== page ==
1. Food
We will let you know when it is meal time. Our meal time, that is. Don’t worry, we realise you’re only a beginner, so we will make it very clear: when we want food, we’ll bite your hand. This is your sign to put food in the bowl. And please go and find us those cat biscuits in the yellow bag. The food in the purple bag is disgusting. It is also perfectly acceptable to leave out a saucer of milk – where ever you like really, we don’t mind jumping up on the table.

Wrong and vile.

Wrong and vile

1a. BBQs

You humans go on and on about being kind and sharing, but you cook meat in the garden and when we gratefully come to sit up at the table you chase us off, like we’re doing something wrong? Seriously, what do we keep you for? Also, Human 1 completely overcooks the meat. Just warm it through and serve it up, thanks.

2. Inside and outside

This situation where we have to get you Humans to open doors for us all the time is utterly ridiculous. You never respond in a timely fashion to our demands and sometimes the door seems to be stuck or something and we end up outside for hours on end, especially around meal times. This has to change. Medium-sized Human, your first mission will be to get rid of all doors. Yes, all of them. The door to Front Land and the door to Back Land, and all those doors inside the house that stop us getting into rooms where we want to snooze, and especially the door to the study because Thin Cat keeps getting trapped inside.

This ought to do it.

This ought to do it.

3. Sleeping

You seem to think you have claimed that room Tiny Human used to sleep in, but of course, you are wrong. A casual sniff around the place will confirm that we have actually left our scent everywhere and, rightfully, we are allowed to sleep there. But we’re nothing if not considerate: you can curl up on one corner of the futon and we’ll have the rest. We can do sharing, even if you can’t.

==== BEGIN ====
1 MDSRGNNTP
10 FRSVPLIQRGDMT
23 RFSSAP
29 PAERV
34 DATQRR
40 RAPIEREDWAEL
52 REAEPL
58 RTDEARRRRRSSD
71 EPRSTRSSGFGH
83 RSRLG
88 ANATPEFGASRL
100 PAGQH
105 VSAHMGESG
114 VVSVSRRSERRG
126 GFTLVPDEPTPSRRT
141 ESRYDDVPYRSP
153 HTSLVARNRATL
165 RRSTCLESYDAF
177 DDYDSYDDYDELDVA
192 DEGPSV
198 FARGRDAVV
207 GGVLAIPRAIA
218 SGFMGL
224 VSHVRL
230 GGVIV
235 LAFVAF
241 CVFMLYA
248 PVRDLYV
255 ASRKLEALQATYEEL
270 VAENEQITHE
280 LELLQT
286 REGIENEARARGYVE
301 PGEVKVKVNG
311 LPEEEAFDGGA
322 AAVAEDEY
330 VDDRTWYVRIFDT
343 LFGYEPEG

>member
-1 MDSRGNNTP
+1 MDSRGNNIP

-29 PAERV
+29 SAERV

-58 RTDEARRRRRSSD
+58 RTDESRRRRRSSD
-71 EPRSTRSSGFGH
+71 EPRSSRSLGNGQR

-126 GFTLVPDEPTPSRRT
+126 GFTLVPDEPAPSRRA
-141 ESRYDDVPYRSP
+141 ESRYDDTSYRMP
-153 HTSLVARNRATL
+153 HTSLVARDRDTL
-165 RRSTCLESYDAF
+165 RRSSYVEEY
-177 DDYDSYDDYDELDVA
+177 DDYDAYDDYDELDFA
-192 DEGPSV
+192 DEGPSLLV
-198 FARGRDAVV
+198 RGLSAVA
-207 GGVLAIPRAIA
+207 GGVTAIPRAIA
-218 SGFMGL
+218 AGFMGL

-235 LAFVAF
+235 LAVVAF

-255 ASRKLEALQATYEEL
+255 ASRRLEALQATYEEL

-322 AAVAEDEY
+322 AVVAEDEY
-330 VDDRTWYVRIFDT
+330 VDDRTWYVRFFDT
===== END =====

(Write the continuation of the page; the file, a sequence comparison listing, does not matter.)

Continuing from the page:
4. Love

FYI: This is a hint. You must stroke me.

FYI: This is a hint. You must stroke me.

You must give us love. When Fat Cat appears on the sofa next to you, this is your cue to start stroking his fur until he decides he has had enough. This is very important. You should always let the cat signal when enough love has been given. You are to continue stroking our fur until that time. Also, all this moaning and whining about our claws in your leg and how it hurts and so on – come on. Pull yourself together. You should feel privileged to have such beautiful creatures choose to jump up onto your lap.

Great. Now that we have got all of this straight, I think we can say: Welcome to your New Home.

NB: Please note that you are here on probation and on sufferance and if at any time we find you are not adhering to these stringent rules-slash-guidelines we reserve the right to evict you by use of claws. Your possessions will be retained for sleeping on.

Level 9 Walk-through?

baby gaming

The Baby, ready to level up.

Yo peeps, Baby here.

Thought I’d update you on how I’m doing in Life Game. Got some new tricks and skills to share, but also some issues that maybe you can help with.

I’ve recently completed level 8 and started on level 9. So far, really enjoying it. Discovered some cool new skills. It turns out that when the Mummy puts you in the middle of a play mat and walks away, you are not helpless. Crying loudly is still a good way of getting her to come back, but I worked out that if you get up onto hands and knees and move your limbs alternately, you can propel yourself forward and follow her around. This gets you into The Kitchen at floor level – a room previously only accessible in Mummy’s Arms, which only gave you limited functionality. You need to be ready with your plan though, because as soon as the Mummy spots you, you will be removed. Best to use stealth mode.